Chemicals and plastics are affecting biodiversity, piling additional stress on already stressed ecosystems.
Pesticides kill living organisms indiscriminately and plastics are ingested by living things.
“Some chemicals are interfering with hormone systems, disrupting growth, metabolism and reproduction in wildlife,” Carney Almroth said.
While greater efforts are needed to prevent these substances being released into the environment, scientists are now pushing for more drastic solutions, such as production caps.
‘Enough is enough’
Recycling has so far yielded only mediocre results.
Less than 10 per cent of the world’s plastic is currently recycled, even as production has doubled to 367 million tonnes since 2000.
Today, the total weight of plastic on Earth is now four times the biomass of all living animals, according to recent studies.
“What we’re trying to say is that maybe we have to say, ‘Enough is enough’. Maybe we can’t tolerate more,” the Sweden-based researcher said.
“Maybe we have to put a cap on production. Maybe we need to say, ‘We can’t produce more than this’.”
For several years, the Stockholm Resilience Centre has been conducting studies on “planetary boundaries” in nine areas that influence Earth’s stability, such as greenhouse gas emissions, freshwater usage and the ozone layer.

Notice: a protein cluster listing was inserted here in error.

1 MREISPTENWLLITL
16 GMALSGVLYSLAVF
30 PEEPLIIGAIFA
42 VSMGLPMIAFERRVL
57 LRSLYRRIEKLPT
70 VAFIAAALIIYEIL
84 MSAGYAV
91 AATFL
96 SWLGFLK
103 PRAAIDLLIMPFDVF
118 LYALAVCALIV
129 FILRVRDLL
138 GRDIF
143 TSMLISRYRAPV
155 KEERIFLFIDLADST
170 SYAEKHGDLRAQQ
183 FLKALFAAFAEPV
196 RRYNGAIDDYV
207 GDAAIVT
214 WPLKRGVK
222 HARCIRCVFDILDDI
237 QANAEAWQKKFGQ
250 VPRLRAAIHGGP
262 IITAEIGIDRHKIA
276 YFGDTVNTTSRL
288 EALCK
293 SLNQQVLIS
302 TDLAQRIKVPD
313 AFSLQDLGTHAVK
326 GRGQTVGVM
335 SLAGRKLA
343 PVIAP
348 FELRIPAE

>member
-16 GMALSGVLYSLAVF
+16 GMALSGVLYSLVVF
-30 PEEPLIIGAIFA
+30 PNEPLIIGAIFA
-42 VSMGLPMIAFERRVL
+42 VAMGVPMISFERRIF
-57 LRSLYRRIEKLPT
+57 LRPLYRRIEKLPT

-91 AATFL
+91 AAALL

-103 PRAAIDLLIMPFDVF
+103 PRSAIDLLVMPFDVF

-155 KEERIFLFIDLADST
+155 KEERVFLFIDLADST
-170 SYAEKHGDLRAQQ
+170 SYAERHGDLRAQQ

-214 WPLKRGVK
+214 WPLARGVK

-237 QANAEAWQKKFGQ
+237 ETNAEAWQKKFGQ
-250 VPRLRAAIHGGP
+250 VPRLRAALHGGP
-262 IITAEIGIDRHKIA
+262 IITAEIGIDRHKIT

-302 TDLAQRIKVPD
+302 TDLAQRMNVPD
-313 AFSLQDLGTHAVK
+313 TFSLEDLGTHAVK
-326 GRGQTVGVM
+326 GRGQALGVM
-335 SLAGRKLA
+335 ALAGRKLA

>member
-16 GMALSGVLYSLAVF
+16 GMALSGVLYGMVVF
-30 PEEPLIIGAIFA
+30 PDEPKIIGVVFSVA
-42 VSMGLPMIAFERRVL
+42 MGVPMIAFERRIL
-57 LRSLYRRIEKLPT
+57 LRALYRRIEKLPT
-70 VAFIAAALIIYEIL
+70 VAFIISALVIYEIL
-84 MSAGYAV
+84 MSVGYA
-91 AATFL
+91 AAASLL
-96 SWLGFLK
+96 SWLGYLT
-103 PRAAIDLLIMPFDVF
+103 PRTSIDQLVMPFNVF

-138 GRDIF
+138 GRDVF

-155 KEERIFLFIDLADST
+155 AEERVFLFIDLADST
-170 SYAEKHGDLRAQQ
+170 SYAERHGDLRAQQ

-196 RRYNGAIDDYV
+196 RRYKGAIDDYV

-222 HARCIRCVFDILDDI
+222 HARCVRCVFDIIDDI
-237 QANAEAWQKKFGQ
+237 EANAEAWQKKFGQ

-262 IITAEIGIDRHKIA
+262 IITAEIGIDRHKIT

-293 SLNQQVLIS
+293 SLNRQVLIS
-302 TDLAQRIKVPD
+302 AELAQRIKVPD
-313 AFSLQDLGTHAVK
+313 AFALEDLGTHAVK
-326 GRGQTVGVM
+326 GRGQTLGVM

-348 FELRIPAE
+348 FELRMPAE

The aim is to determine if mankind is in a “safe operating space” or if the limits are being exceeded and threaten the future of the planet.
The impact of so-called “novel entities”—or man-made chemical products such as plastics, antibiotics, pesticides, and non-natural metals—has until now been a big question.
And the answer is complex.
“We are only beginning to understand the large-scale, long-term effects of these exposures,” Carney Almroth said.
Not only are there thousands of these products but the data on the risks they pose is often non-existent or classified as corporate secrets.
Additionally, the chemicals are relatively recent, most of them developed in the past 70 years.
“And we’re talking about 350,000 different substances,’ Carney Almroth said.
“We don’t have knowledge on the vast majority of those, in terms of how much are produced or their stability. Or their fate in the environment or their toxicity.”
“We know what some of them are. For most of them, we have no clue.”
Even the most comprehensive databases, such as the European Union’s REACH inventory, only cover 150,000 products, and only a third of those have been the subject of detailed toxicity studies.
‘No silver bullet’
As a result, the team of researchers focused on what is known, and this partial information was enough to draw an alarming conclusion.
“Looking at changes over time and trends in production volumes lost in the environment ... and connecting that to the little bit we do know about impacts, we could say that every arrow is pointing in the wrong direction”, Carney Almroth said.
There is still “time to revert this situation” but it will take “urgent and ambitious actions ... at an international level”, she added.
Furthermore, “there’s no silver bullet”.
“No one answer is going to solve all of this, because a lot of these chemicals and materials are things that we use and that are necessary for our lives as of right now,” she said.
Regardless of how much effort is made during the production or waste management phase, production volumes need to come down, she stressed.
“This seems very obvious to say but it’s only recently accepted as truth: The more you produce, the more you release”.